The iconic American comic book character, Archie Andrews, is to be killed in the final instalment of comic book series Life with Archie.
The popular freckled-faced protagonist will meet his demise in the most dramatic way, when he is shot taking a bullet for his best friend and the comic book’s first openly gay character, Kevin Keller.
In the comic, which will be released on Wednesday, Kevin Keller, the newly elected senator and campaigner for gun control in Riverdale is the victim of an assassination plot.
However, when an attempt is made on Keller's life, Andrews is on hand to to save his friend.
Archie dies as a result, the first time he has died during the seven decades the comics have been in circulation.
Jon Goldwater, Archie Comics publisher and co-CEO said that Archie’s selfless actions are “what you would expect” from the character.
He said: "He dies heroically. He dies selflessly. He dies in the manner that epitomizes not only the best of Riverdale but the best of all of us. It's what Archie has come to represent over the past almost 75 years."
The killing of Archie will mark the end of the spin-off comic book series Life with Archie that begun in 2010 and has seen Archie and his Riverdale friends deal with more grown-up issues when compared to the series' former guises.
When compared with the other comics the Life with Archie series has seen the gang try to cope with stories lines that focus on important social topics, such as gay marriage, cancer and financial issues.
The decision to kill Archie was announced in April by creators, but it was unknown how it would happen.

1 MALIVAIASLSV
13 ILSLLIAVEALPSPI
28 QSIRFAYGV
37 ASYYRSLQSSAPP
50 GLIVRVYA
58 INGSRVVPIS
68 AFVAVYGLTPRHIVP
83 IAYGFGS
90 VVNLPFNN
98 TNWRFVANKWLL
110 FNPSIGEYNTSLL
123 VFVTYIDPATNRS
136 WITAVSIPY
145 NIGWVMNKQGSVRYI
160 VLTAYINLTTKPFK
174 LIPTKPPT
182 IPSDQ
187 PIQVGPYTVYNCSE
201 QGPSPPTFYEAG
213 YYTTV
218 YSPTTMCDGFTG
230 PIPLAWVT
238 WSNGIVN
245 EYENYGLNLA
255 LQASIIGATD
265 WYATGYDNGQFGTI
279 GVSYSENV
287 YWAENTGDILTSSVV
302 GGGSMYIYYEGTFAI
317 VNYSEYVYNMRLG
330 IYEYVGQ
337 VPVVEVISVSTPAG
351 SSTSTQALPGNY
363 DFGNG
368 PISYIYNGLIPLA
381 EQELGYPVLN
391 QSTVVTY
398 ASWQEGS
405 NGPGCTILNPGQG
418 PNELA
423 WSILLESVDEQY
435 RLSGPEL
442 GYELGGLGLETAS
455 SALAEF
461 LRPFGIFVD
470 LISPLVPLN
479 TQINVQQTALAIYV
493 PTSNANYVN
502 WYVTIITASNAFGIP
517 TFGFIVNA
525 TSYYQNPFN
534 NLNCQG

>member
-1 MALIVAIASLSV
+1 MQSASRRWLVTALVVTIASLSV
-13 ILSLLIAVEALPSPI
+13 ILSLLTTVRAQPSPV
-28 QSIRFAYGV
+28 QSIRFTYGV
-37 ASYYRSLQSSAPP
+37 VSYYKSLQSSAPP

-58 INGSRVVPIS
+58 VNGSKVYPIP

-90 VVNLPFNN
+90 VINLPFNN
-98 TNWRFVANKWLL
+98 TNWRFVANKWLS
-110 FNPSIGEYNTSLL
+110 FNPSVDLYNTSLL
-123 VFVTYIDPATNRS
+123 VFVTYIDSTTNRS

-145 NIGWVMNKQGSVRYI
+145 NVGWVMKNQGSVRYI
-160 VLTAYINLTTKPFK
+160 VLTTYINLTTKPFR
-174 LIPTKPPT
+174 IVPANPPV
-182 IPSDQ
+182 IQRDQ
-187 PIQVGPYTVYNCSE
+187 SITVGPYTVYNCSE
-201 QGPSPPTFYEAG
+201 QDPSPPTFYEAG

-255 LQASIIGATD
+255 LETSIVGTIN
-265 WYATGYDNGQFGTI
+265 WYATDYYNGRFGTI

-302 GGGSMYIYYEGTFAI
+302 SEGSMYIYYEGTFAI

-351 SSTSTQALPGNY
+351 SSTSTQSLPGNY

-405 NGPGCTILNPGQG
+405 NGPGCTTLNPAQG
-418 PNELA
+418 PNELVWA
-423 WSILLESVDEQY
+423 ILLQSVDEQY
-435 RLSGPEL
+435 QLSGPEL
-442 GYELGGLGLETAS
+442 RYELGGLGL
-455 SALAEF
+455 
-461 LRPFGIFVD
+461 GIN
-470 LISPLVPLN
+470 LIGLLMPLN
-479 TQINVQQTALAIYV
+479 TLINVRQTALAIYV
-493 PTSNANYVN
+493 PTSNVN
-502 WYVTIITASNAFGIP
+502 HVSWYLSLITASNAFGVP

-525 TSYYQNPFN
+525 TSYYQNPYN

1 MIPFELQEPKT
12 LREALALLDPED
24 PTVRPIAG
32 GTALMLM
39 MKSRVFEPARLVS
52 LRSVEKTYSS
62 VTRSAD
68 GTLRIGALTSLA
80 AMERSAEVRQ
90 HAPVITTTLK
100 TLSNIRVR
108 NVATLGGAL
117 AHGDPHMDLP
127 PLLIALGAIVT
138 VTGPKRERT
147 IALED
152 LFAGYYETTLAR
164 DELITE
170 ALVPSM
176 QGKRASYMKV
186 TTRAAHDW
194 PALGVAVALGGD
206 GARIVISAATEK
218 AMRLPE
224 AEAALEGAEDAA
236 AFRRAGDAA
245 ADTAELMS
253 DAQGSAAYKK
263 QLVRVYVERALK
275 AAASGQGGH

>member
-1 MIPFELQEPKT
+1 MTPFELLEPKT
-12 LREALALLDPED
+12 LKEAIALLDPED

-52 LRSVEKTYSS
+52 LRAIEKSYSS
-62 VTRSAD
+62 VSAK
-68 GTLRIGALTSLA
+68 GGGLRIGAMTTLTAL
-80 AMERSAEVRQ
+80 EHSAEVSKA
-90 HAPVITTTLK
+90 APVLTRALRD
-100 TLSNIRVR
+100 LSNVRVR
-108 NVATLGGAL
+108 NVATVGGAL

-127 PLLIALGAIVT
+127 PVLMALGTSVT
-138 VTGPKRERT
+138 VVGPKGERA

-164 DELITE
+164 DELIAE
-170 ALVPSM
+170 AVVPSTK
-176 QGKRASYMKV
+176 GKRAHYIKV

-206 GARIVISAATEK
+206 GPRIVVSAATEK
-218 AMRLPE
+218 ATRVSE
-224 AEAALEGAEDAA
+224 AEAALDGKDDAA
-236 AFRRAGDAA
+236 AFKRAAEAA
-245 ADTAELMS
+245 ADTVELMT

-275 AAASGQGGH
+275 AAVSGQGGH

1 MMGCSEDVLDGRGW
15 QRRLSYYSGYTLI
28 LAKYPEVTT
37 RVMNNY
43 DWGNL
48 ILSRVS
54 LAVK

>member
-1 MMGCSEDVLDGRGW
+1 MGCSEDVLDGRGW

"We wanted to do something that was impactful that would really resonate with the world and bring home just how important Archie is to everyone," said Goldwater. "That's how we came up with the storyline of saving Kevin. He could have saved Betty. He could have saved Veronica. We get that, but metaphorically, by saving Kevin, a new Riverdale is born."
The decision to end the Life with Archie series like this has seen support from Gay and Lesbian rights groups that have praised the Life with Archie comics for dealing with “real world issues” but in an accessible way.
Matt Kane, The Gay and Lesbian Alliance Against Defamation’s director of entertainment media said: "Though the story is coming to a close, we look forward to seeing Kevin and Archie's stories continue in their remaining titles."
"In recent years, 'Life with Archie' has become one of the most unique books on the shelves by using its characters to address real world issues -- from marriage equality to gun control -- in a smart but accessible way,"